The land and people west of the Indus River continued to pose problems. The most immediate problem was the continued presence of a Congress government in the North-West Frontier Province, a government effective at the grassroots level and popular despite the loss of the plebiscite. Led by Khan Abdul Ghaffar Khan and his Khudai-i-Khitmagar (Servants of God, a Congress faction), this group was often referred to as the Red Shirts after its members' attire. Ghaffar Khan asked his followers not to participate in the July 1947 plebiscite.
Pakistan also had to establish its legitimacy against a possible challenge from Afghanistan. Irredentist claims from Kabul were based on the ethnic unity of tribes straddling the border; the emotional appeal of "Pakhtunistan," homeland of the Pakhtuns, was undeniable. However, Pakistan upheld the treaties Britain had signed with Afghanistan and refused to discuss the validity of the Durand Line as the international border (see The Forward Policy , this ch.). Relations with Afghanistan were hostile, resulting in the rupture of diplomatic and commercial relations and leading Afghanistan to cast the only vote against Pakistan's admission to the United Nations (UN) in 1947.
The India Independence Act left the princes theoretically free to accede to either dominion. The frontier princely states of Dir, Chitral, Amb, and Hunza acceded quickly to Pakistan while retaining substantial autonomy in internal administration and customary law. The khan of Kalat in Balochistan declared independence on August 15, 1947, but offered to negotiate a special relationship with Pakistan. Other Baloch sardar (tribal chiefs) also expressed their preference for a separate identity. Pakistan took military action against them and the khan and brought about their accession in 1948. The state of Bahawalpur, with a Muslim ruler and a Muslim population, acceded to Pakistan, as did Khairpur.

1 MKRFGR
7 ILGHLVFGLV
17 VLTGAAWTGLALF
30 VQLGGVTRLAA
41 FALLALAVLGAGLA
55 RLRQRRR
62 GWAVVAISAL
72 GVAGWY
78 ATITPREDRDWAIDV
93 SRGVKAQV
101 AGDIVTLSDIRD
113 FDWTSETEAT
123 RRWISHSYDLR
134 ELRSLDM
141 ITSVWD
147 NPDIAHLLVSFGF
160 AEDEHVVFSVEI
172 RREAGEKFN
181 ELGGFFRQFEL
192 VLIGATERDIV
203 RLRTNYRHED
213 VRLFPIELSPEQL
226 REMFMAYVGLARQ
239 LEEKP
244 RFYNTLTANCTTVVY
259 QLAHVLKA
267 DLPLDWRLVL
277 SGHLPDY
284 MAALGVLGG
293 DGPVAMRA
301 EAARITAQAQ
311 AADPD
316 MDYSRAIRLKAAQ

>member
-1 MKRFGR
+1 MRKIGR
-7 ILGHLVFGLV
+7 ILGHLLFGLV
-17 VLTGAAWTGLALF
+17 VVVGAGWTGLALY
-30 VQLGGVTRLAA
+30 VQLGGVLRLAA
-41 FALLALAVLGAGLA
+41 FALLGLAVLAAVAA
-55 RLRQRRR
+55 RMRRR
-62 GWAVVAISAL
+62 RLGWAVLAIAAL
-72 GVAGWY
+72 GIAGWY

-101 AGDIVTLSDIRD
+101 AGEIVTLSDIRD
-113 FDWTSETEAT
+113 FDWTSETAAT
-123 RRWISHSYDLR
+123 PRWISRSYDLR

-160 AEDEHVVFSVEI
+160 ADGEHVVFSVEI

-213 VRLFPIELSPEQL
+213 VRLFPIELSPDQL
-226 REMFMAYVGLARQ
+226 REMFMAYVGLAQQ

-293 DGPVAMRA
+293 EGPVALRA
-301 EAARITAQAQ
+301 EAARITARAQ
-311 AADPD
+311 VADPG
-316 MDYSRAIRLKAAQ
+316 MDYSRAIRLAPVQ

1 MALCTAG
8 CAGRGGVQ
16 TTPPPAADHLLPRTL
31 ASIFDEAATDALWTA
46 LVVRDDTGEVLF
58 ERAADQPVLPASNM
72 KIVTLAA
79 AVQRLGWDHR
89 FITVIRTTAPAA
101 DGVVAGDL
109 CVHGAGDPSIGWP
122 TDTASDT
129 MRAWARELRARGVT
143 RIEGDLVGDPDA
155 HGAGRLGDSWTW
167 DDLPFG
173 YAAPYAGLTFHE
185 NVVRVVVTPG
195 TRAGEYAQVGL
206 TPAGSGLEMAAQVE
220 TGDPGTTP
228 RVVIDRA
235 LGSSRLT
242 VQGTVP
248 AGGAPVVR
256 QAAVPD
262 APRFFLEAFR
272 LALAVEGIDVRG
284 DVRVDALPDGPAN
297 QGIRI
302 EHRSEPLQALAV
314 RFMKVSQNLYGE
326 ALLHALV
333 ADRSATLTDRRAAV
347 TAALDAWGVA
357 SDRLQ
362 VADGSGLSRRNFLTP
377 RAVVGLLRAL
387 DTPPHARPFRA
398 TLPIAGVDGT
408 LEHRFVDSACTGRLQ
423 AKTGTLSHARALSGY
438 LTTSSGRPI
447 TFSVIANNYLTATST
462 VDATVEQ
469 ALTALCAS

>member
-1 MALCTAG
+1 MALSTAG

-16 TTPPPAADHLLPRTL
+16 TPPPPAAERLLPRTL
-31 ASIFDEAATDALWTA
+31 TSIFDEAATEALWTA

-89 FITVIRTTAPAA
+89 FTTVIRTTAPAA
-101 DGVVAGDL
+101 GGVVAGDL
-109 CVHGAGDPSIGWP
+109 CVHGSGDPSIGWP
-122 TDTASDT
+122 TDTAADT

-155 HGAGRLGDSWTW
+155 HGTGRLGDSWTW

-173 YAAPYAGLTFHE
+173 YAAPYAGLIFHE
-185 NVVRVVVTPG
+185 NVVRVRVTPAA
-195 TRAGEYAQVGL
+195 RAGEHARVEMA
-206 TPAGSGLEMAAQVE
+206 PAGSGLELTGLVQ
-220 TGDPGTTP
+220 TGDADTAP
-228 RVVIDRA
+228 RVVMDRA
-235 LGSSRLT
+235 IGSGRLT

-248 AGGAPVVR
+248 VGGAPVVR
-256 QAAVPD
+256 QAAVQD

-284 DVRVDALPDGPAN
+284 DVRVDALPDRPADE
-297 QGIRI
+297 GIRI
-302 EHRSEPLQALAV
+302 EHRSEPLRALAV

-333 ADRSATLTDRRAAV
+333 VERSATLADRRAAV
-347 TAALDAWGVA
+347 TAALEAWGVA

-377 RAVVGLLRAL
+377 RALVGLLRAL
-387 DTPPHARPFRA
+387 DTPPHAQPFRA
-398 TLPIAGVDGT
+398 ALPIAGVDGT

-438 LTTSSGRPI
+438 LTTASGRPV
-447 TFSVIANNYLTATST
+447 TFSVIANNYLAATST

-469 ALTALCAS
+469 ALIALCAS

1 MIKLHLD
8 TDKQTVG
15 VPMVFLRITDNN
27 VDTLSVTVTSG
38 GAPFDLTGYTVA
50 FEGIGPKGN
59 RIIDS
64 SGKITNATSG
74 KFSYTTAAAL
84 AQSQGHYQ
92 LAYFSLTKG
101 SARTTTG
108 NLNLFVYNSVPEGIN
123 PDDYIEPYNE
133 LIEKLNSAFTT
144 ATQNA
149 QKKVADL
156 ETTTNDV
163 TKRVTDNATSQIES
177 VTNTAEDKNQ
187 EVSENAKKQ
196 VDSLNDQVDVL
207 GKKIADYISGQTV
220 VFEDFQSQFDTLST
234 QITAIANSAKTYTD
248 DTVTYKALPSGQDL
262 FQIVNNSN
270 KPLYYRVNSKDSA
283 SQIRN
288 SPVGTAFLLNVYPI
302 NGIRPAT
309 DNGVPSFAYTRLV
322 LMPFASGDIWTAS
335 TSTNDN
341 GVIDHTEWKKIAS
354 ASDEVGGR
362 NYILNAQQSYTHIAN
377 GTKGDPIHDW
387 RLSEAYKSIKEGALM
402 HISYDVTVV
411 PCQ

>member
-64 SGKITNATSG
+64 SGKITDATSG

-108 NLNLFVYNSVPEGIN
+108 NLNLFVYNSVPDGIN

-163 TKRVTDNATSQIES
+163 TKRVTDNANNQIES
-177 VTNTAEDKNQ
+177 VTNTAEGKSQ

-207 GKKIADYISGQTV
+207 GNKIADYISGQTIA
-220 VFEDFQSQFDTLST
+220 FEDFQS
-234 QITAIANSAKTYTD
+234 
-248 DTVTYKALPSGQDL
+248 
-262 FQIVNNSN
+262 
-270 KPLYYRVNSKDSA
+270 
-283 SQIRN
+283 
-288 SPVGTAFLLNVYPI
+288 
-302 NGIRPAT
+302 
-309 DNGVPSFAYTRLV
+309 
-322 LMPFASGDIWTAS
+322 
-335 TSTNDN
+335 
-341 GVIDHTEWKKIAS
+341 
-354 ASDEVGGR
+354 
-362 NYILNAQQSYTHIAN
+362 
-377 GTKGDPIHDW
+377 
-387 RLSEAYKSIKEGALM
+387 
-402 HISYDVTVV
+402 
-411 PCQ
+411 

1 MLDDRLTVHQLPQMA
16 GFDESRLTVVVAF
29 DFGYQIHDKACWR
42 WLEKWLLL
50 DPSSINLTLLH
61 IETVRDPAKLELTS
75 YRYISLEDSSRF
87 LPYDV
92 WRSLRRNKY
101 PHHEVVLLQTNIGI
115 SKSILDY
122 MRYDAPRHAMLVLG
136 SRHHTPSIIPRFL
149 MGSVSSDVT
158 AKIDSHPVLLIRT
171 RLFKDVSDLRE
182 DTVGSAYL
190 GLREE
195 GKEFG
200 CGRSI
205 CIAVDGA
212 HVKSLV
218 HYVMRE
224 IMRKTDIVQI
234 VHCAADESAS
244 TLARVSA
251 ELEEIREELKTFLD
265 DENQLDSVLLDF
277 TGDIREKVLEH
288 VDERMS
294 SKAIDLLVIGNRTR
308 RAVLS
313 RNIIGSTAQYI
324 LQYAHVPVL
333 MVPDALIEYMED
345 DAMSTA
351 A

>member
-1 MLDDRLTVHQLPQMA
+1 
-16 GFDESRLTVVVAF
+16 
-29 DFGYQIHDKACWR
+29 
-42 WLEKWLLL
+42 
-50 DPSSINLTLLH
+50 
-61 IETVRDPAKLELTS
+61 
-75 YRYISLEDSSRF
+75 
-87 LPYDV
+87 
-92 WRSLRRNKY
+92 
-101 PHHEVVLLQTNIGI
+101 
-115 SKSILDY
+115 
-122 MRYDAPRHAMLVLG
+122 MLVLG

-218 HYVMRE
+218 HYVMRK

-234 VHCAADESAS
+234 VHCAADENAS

The maharaja of Jammu and Kashmir, unpopular among his subjects, was reluctant to decide on accession to either dominion. He first signed agreements with both Pakistan and India that would provide for the continued flow of people and goods to Kashmir--as it is usually called--from both dominions. Alarmed by reports of oppression of fellow Muslims in Kashmir, armed groups from the North-West Frontier Province entered the maharaja's territory. The ruler requested military assistance from India but had to sign documents acceding to India before that country would provide aid in October 1947.
The government of Pakistan refused to recognize the accession and denounced it as a fraud even though the Indian government announced that it would require an expression of the people's will through a plebiscite after the invaders were driven back. Pakistan launched an active military and diplomatic campaign to undo the accession. The UN Security Council eventually brought about a cease-fire between Pakistani and Indian troops, which took place on January 1, 1949, thus ending the first Indo- Pakistani War, and directed that a plebiscite be held. The cease- fire agreement formalized the military status quo, leaving about 30 percent of Kashmir under Pakistani control (see India , ch. 4; The Formation of Pakistan , ch. 5).